Here's the scoop: I got this movie for Christmas, 11 months ago. And I just watched it for the first time, 2 days ago. This delay was on purpose, because I knew I would need some emotional fortitude to make it through the movie...which I still did not have 11 months later. Five minutes after the movie was over, I started crying. Let me explain.
As a movie, To End All Wars is pretty fine. Good acting, good directing, smart writing. As a story, To End All Wars is soul-shaking. This true story is of a mostly Scotch regiment captured and interned in a hellish Japanese POW camp and forced to build the "railroad of death" through the Asian wilderness. The horror of the camp, though, is not the story; this is a story about bitterness and forgiveness.
We follow four captives through their time, seeing them each deal with imprisonment and impending death in different ways. Dusty Miller speaks quickly and often about the Bible and forgiveness; his quoting of Scripture finds far more power coming from his mouth than if it were just printed on the screen and is surprisingly not trite. The sole American, Jim Reardon (Keifer Sutherland) first tries to steal and barter his way to contentment - but he undergoes something of a conversion-by-way-of-maiming experience.
The main characters are Ernie Gordon and Major Ian Campbell. Campbell is the consummate leader/soldier, always planning a suicidal escape mission. Ernie instead takes up Dusty's charge and begins to teach his fellow POWs - things like Plato and Shakespeare and Scripture. The forceful question of the movie is: which is the better way, forgiveness & turning the other cheek, or bitterness and vengeance? [By the way, Ernie is Ernest Gordon, longtime dean of the chapel of Princeton seminary. The movie is based on his autobiographical book Through the Valley of Kwai.]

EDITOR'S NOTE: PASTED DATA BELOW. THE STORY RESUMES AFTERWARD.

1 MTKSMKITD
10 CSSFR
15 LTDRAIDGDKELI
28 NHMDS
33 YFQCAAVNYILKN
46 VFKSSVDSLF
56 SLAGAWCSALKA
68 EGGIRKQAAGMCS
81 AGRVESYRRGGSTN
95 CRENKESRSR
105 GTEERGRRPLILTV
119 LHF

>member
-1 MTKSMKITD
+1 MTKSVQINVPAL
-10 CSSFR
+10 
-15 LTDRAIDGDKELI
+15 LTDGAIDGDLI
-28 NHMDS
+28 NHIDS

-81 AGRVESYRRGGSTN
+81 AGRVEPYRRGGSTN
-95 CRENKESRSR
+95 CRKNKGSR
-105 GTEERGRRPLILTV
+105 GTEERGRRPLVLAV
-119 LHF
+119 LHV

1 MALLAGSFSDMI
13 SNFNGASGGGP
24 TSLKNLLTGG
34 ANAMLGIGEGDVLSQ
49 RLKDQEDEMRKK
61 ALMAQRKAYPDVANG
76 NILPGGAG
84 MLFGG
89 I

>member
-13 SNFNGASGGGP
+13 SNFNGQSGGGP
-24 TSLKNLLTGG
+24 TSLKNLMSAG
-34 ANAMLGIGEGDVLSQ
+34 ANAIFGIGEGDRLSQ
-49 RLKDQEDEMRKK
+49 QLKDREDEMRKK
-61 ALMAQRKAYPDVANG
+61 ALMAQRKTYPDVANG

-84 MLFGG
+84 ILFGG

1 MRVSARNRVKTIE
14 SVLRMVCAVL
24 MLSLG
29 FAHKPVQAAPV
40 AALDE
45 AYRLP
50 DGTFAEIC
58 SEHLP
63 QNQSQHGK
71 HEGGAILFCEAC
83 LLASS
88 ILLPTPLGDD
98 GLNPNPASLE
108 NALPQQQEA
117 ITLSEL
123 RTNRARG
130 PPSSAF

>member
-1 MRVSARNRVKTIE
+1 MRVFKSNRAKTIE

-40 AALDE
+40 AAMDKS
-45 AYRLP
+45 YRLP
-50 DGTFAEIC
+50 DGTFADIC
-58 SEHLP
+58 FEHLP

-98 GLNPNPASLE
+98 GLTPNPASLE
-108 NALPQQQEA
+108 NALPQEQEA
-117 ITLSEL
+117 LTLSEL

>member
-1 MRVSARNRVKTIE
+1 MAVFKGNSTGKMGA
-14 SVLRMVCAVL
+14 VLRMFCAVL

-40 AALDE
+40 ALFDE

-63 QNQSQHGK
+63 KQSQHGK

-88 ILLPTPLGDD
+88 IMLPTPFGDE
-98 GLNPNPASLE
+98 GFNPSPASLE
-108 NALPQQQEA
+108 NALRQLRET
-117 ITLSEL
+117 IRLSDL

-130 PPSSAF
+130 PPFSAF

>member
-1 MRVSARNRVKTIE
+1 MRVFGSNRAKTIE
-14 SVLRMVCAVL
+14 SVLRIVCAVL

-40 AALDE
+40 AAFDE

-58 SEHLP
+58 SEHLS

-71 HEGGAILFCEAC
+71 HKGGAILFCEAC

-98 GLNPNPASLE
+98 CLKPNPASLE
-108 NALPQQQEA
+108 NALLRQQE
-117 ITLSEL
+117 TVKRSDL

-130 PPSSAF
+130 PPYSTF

While justice is never decried or abandoned, the forgiveness and sacrifice of a few men carries far more power and glory than the vengeance of others. As the POWs give of themselves, emotionally and physically, to each other, their souls are fattened (to use more Biblical language) while their bodies are killed slowly.
While it is always good and powerful to be reminded of the sacrifice of so many men so few years ago on our behalf, far more powerful is the vividness of the gospel. I doubt that very many of the filmmakers were Christian, but it is impossible to tell this story without picturing the gospel. By way of contrast, the sacrifice of Christ is shown to be far more glorious and powerful than the vacuous bushido code of emperial Japan or the silly, selfish vengeance of other prisoners.
The movie ends with the real life Ernest Gordon, by now a tall old man, meeting for the first time with one of his Japanese captors. This tiny Japanese man held an umbrella over Mr. Gordon's head as they walked the rows of the POW cemetary. His lips began to quiver with shame and remembrance; Mr. Gordon smiled warmly at him with love and forgiveness. This is where I lost it; so much have I done against a loving God. So many ways have I disgraced and dishonored what is good and lovely. To be forgiven, to know that another life was taken in my stead that I could be delivered, to simply be reminded that I am on the receiving end of sacrifice and mercy - this is the power of the movie.
To End All Wars is rightly rated R. Parts are extremely violent and some images of the movie will never leave you; to describe them would spoil some of the movie, but please decide carefully if you're able to watch this film. It is also peppered with the accurate but corase language of men in a concentration camp.
For all the wincing and the tears, this is a rare find: a soul-fattening movie. In truth, I cannot remember being drawn to such thanksgiving to God by any other film.